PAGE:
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How to Successfully Migrate to SharePoint 2013

I recently had the opportunity to author an article for Computerworld NZ highlighting the steps an organization should take to ensure a successful SharePoint 2013 migration.

Migrating to SharePoint 2013 opens the door to a variety of advanced features for collaboration, but can also pose roadblocks in transitioning away from your former environment. To transition effectively, a thorough study of your current environment is necessary to determine the next steps. In the article, I explain the ins and outs of a successful migration, and examine key questions for pre-migration. These questions include:

  • What is the state of your current collaboration platform? Have a good overview of documents, network and hardware infrastructure, user mapping, security directory and implementation, and interactions with other systems.
  • How much content needs to be migrated? Consider the amount of content residing in your current environment, including documents, images, pages, the number of versions for each object, and content hosted on external file shares. Understanding the totality of your content will help you size up your destination environment.
  • What is the level of customization in your current environment? This question is most applicable for migrations from previous SharePoint versions to SharePoint 2013 or SharePoint Online. A migration can become more complex when it involves existing customizations, such as graphical and branding elements or those related to third-party tools.
  • What level of technical requirements are necessary for migration? Technical requirements are not an issue once the auditing of the current environment has been carried out. However, the level of functional requirements will often impact the duration of the pre-migration phase.

A thorough assessment will help you avoid potential migration issues and ease your transition into SharePoint 2013.

To read more about successfully migrating to SharePoint 2013 and the key questions to ask, please visit Computerworld NZ.

To learn how AvePoint can help provide SharePoint migration solutions for migrating content from various legacy systems into SharePoint, please visit our website.

Fabrice Di Giulio
Fabrice Di Giulio
Before joining AvePoint, I worked in AtoS as a SharePoint Architect and Technical Team Leader. I was involved in projects on on-premises global architecture and on the SaaS layer of private Cloud environments. I was a member of the Microsoft Partnership management team and a SharePoint trainer for either customers or internal trainings. Combining this experience and my knowledge about our solutions, I am very easy at speaking about governance and Office 365 benefits (as well as SharePoint of course!). From a personal perspective, I'm blogging (you can see my public blog at, in French but implementing the bing translator plugin) and writing articles about Dynamics CRM the French IT Pro Magazine. Since the 1st of January 2015, I am also awarded as a Microsoft Dynamics CRM MVP.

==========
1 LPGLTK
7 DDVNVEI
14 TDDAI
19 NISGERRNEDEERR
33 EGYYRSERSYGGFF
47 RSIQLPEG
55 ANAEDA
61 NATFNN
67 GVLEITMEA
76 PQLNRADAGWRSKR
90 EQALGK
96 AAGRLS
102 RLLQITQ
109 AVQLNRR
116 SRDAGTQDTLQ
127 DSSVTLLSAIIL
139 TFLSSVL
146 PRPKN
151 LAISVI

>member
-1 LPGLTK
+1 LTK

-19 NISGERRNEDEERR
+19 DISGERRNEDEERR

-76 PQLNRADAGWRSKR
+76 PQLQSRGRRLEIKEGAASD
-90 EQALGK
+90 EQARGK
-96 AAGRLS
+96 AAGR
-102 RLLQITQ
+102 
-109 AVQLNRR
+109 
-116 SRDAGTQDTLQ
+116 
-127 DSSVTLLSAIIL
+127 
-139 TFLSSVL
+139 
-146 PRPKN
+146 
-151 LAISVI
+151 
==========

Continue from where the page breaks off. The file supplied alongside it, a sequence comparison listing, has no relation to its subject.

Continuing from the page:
1. This is an excellent post with great details and talking points. The workloads that we see organizations moving to Office 365 are becoming more and more interesting — even with organizations that you would not expect to be moving to the cloud such as public sector and healthcare. At first we were seeing a lot of MySites and extranet migrations. Now with the advent of NextGen Portals and shared service integration, we’re seeing more adoption and adoption that takes advantage of the power of the cloud.

  2. Excellent post Fabrice! These are the small details that can quickly be overlooked when we are pressured by the Business to make the move or even pressures of a tight deadline. Discovery and Assessment is not only a pivotal portion of the Migration project lifecycle, it’s the foundation!

    This phase gives us the opportunity to determine the data in your environment which is actively used as well as mission-critical content that needs to be migrated over to the new system. This is also prime time to take a look at the stale content throughout the environment and determine the appropriate manner to deal with it – whether that’s archiving data for retention purposes or complete removal. Once you have taken inventory of all existing content, you will have a solid understanding of what you will be migrating and can smoothly transition to the next phase.

  3. Fairly new in this game, but I personally find that the bulk of our professional services hang around the area “How much content needs to be migrated?”. To figure this out, it leads to other questions “what content needs to be migrated?”, and “how should it be organised going forward?”; In particular helping clients transition from traditional file shares into Sharepoint for the first time.
    Working with our own deleveopment power BI visualisation File Share tooling, and stake holder interview processes, we tend to find the whole journey ratifies and develops the entire business processes related to digital content (pretty much the whole of every business). This is why I find it so interesting and exciting working in this emerging area of office365 and Sharepoint 2013


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